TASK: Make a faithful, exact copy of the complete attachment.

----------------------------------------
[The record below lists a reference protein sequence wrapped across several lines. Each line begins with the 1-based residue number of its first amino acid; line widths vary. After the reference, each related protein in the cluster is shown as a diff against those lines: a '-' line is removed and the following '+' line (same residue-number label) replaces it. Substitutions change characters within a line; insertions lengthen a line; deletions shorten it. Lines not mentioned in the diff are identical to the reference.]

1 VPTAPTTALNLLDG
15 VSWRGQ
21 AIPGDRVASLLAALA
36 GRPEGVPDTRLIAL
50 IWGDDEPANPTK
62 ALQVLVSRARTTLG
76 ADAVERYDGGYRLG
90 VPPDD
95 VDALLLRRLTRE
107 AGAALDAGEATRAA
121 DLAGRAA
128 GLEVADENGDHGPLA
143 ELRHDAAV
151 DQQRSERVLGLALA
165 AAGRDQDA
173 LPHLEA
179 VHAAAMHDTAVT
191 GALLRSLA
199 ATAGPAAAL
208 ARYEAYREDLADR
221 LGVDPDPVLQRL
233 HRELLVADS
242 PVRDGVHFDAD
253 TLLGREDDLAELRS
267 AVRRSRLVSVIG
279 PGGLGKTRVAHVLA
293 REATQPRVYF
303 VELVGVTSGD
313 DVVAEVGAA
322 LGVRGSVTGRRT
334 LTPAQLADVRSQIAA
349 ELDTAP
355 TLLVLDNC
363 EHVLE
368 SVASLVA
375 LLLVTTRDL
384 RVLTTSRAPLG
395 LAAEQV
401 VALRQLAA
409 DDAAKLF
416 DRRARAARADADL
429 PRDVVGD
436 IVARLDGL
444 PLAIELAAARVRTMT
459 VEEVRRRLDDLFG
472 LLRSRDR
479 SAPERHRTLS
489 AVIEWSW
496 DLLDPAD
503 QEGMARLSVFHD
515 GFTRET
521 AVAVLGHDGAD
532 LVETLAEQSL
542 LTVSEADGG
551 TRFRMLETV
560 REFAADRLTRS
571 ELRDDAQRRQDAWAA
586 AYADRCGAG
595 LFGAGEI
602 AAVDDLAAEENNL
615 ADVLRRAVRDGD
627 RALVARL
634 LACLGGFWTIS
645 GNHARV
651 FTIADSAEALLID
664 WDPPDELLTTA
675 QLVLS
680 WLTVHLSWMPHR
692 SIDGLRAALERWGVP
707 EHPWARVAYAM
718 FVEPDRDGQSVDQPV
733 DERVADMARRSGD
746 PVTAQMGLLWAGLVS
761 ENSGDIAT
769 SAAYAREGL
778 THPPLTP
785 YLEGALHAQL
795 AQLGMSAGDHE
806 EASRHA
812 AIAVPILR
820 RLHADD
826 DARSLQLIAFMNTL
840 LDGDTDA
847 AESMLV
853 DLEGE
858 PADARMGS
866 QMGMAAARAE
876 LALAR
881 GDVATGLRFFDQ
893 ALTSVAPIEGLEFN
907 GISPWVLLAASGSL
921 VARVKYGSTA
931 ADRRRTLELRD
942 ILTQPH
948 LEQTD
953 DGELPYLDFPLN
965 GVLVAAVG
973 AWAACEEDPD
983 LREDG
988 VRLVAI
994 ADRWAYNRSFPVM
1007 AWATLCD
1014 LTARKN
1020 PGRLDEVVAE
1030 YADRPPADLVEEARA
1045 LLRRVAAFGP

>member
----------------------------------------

[The record below lists a reference protein sequence wrapped across several lines. Each line begins with the 1-based residue number of its first amino acid; line widths vary. After the reference, each related protein in the cluster is shown as a diff against those lines: a '-' line is removed and the following '+' line (same residue-number label) replaces it. Substitutions change characters within a line; insertions lengthen a line; deletions shorten it. Lines not mentioned in the diff are identical to the reference.]

1 VPTAPTTALNLLDG
15 VSWRGQ
21 AIPGDRVASLLAALA
36 GRPEGVPDTRLIAL
50 IWGDDEPANPTK
62 ALQVLVSRARTTLG
76 ADAVERYDGGYRLG
90 VPPDD
95 VDALLLRRLTRE
107 AGAALDAGEATRAA
121 DLAGRAA
128 GLEVADENGDHGPLA
143 ELRHDAAV
151 DQQRSERVLGLALA
165 AAGRDQDA
173 LPHLEA
179 VHAAAMHDTAVT
191 GALLRSLA
199 ATAGPAAAL
208 ARYEAYREDLADR
221 LGVDPDPVLQRL
233 HRELLVADS
242 PVRDGVHFDAD
253 TLLGREDDLAELRS
267 AVRRSRLVSVIG
279 PGGLGKTRVAHVLA
293 REATQPRVYF
303 VELVGVTSGD
313 DVVAEVGAA
322 LGVRGSVTGRRT
334 LTPAQLADVRSQIAA
349 ELDTAP
355 TLLVLDNC
363 EHVLE
368 SVASLVA
375 LLLVTTRDL
384 RVLTTSRAPLG
395 LAAEQV
401 VALRQLAA
409 DDAAKLF
416 DRRARAARADADL
429 PRDVVGD
436 IVARLDGL
444 PLAIELAAARVRTMT
459 VEEVRRRLDDLFG
472 LLRSRDR
479 SAPERHRTLS
489 AVIEWSW
496 DLLDPAD
503 QEGMARLSVFHD
515 GFTRET
521 AVAVLGHDGAD
532 LVETLAEQSL
542 LTVSEADGG
551 TRFRMLETV
560 REFAADRLTRS
571 ELRDDAQRRQDAWAA
586 AYADRCGAG
595 LFGAGEI
602 AAVDDLAAEENNL
615 ADVLRRAVRDGD
627 RALVARL
634 LACLGGFWTIS
645 GNHARV
651 FTIADSAEALLID
664 WDPPDELLTTA
675 QLVLS
680 WLTVHLSWMPHR
692 SIDGLRAALERWGVP
707 EHPWARVAYAM
718 FVEPDRDGQSVDQPV
733 DERVADMARRSGD
746 PVTAQMGLLWAGLVS
761 ENSGDIAT
769 SAAYAREGL
778 THPPLTP
785 YLEGALHAQL
795 AQLGMSAGDHE
806 EASRHA
812 AIAVPILR
820 RLHADD
826 DARSLQLIAFMNTL
840 LDGDTDA
847 AESMLV
853 DLEGE
858 PADARMGS
866 QMGMAAARAE
876 LALAR
881 GDVATGLRFFDQ
893 ALTSVAPIEGLEFN
907 GISPWVLLAASGSL
921 VARVKYGSTA
931 ADRRRTLELRD
942 ILTQPH
948 LEQTD
953 DGELPYLDFPLN
965 GVLVAAVG
973 AWAACEEDPD
983 LREDG
988 VRLVAI
994 ADRWAYNRSFPVM
1007 AWATLCD
1014 LTARKN
1020 PGRLDEVVAE
1030 YADRPPADLVEEARA
1045 LLRRVAAFGP

>member